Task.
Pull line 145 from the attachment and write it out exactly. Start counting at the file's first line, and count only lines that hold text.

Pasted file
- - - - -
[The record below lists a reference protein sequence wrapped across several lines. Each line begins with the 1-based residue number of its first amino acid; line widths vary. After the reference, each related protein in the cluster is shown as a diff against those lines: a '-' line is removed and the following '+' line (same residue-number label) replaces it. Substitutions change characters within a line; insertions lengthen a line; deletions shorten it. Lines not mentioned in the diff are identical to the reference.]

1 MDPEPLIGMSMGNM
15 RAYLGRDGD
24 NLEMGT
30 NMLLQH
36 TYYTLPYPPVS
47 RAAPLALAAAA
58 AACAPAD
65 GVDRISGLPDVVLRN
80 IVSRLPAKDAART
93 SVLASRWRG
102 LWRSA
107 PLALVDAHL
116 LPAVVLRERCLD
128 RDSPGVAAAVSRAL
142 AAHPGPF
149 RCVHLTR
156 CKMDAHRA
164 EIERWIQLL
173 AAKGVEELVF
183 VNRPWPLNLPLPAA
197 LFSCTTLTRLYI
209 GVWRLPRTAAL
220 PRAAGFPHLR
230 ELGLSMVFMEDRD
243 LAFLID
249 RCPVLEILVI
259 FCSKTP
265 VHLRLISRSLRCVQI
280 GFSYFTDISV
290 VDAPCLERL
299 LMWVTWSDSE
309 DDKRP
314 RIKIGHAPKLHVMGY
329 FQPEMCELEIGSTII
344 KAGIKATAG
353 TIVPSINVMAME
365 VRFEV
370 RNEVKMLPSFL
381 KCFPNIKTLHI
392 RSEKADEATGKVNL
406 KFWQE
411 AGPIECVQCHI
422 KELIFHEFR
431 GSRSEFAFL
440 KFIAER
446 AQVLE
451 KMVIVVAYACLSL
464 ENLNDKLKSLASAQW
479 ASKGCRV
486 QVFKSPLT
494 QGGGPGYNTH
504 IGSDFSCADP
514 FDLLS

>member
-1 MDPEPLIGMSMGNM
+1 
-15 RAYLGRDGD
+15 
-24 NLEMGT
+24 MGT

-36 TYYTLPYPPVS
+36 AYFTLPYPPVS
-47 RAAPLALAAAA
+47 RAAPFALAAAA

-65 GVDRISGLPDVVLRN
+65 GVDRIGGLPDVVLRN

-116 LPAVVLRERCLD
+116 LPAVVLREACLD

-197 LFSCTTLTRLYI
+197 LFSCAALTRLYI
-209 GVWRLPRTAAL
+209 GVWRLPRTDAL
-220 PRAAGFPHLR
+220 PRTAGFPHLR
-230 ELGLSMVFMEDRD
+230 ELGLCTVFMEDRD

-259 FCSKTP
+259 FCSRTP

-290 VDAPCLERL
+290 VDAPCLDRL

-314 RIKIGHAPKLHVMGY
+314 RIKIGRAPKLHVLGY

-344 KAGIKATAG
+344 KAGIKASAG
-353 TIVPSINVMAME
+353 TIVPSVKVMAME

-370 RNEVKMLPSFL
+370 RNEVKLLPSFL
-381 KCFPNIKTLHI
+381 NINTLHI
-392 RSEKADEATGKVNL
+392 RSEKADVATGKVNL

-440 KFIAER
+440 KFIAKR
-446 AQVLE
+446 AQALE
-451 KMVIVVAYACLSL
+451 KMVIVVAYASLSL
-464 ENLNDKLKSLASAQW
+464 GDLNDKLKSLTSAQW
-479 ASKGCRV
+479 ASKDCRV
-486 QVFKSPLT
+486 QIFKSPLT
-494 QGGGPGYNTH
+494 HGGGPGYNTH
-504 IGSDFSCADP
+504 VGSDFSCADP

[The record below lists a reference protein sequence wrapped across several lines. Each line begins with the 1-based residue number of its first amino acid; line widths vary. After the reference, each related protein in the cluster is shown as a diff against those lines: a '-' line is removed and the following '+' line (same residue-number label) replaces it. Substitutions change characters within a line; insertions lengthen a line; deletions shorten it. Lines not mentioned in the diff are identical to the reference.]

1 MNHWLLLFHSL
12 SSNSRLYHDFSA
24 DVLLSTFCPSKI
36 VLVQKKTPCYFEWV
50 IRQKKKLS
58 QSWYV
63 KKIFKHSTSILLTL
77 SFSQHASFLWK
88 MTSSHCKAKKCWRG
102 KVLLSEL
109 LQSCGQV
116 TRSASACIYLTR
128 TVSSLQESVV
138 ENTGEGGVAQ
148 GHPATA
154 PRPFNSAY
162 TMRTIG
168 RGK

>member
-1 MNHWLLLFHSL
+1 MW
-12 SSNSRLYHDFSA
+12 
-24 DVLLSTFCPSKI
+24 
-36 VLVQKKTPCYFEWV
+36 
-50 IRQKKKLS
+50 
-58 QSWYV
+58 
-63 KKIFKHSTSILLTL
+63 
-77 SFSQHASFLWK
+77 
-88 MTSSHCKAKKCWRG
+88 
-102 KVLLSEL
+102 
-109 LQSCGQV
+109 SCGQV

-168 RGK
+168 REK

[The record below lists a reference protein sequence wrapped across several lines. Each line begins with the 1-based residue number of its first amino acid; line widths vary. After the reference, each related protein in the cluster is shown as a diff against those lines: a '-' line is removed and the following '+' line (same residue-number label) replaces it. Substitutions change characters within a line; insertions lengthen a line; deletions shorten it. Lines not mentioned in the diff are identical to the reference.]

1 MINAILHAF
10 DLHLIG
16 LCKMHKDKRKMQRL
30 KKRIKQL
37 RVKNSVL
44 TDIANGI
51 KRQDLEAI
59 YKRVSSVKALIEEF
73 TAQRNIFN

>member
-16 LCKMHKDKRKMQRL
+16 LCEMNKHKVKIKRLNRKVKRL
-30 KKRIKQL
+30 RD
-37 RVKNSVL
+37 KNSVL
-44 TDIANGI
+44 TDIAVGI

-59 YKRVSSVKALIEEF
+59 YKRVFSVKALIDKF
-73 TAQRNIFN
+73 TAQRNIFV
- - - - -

+77 